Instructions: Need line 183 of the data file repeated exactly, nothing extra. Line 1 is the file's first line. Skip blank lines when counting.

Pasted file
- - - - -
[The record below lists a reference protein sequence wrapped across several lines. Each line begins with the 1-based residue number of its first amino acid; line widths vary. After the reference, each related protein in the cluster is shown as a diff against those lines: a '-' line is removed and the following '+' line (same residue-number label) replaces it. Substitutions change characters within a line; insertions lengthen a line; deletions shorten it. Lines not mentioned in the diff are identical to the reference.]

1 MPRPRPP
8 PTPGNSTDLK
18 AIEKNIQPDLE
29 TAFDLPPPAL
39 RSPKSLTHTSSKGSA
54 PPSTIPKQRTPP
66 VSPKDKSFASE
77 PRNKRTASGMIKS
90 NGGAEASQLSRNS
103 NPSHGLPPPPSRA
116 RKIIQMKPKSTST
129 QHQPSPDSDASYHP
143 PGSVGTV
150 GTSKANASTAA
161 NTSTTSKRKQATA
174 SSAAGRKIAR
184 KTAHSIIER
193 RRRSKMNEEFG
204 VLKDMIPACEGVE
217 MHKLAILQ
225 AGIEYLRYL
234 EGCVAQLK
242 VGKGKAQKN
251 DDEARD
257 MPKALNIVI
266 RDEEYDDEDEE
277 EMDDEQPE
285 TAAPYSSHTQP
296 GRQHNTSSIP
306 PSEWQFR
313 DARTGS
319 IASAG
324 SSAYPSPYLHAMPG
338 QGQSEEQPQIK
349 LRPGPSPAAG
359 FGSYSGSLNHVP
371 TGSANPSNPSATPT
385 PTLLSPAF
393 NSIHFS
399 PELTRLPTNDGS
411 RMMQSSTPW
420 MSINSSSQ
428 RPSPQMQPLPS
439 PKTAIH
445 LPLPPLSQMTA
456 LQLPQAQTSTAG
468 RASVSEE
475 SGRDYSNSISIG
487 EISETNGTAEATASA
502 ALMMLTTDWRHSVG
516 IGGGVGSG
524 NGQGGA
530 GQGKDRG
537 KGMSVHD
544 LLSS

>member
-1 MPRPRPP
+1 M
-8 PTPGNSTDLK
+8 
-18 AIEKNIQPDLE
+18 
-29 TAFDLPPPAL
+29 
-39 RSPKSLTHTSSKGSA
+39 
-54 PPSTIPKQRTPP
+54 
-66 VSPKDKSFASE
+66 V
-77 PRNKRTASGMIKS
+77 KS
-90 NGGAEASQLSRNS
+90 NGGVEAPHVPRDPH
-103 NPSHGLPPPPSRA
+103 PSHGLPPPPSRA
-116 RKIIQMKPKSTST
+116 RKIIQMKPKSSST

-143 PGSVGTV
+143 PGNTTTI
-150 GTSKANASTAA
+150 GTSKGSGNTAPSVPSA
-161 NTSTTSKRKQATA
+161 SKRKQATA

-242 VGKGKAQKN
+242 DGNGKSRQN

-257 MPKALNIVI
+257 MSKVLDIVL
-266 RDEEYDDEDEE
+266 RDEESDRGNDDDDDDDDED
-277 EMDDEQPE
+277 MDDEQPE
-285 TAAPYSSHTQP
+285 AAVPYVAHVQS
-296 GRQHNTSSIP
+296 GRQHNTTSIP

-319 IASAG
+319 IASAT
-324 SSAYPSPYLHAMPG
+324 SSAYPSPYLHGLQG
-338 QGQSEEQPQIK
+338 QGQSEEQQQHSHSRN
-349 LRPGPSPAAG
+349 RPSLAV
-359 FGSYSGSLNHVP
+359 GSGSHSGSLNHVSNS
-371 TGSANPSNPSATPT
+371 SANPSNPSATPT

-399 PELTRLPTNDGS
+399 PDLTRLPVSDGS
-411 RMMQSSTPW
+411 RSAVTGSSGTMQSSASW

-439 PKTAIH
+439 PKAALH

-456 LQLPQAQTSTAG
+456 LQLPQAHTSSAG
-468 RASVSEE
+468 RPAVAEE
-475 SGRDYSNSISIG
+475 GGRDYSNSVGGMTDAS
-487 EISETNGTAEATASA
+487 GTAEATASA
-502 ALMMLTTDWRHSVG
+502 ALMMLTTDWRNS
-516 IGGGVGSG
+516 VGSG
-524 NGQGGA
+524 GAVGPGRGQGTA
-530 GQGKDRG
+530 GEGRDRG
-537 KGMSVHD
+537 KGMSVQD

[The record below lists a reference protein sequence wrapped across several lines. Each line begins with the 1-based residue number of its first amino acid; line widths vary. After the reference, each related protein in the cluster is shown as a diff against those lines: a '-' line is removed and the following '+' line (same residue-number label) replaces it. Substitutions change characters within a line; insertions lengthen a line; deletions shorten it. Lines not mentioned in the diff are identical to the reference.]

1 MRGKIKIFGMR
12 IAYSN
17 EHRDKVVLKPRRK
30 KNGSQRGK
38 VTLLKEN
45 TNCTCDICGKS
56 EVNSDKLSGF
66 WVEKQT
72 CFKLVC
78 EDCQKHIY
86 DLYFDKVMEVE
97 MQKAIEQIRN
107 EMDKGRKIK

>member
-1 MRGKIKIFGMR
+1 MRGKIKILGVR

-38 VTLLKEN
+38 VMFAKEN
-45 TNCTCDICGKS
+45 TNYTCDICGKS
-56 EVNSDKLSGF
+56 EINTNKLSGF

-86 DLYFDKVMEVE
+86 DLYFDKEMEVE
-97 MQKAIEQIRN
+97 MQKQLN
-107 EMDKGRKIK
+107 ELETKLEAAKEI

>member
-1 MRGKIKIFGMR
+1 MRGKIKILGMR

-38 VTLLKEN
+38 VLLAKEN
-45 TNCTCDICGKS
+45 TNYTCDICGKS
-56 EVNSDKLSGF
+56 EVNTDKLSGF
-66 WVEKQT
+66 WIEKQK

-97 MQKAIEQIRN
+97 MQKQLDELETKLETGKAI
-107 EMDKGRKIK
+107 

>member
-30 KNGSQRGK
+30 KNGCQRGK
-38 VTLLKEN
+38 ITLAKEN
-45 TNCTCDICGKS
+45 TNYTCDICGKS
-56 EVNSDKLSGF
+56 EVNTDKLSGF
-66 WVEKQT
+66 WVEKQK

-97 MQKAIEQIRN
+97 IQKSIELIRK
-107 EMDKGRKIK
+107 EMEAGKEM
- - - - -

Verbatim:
-45 TNCTCDICGKS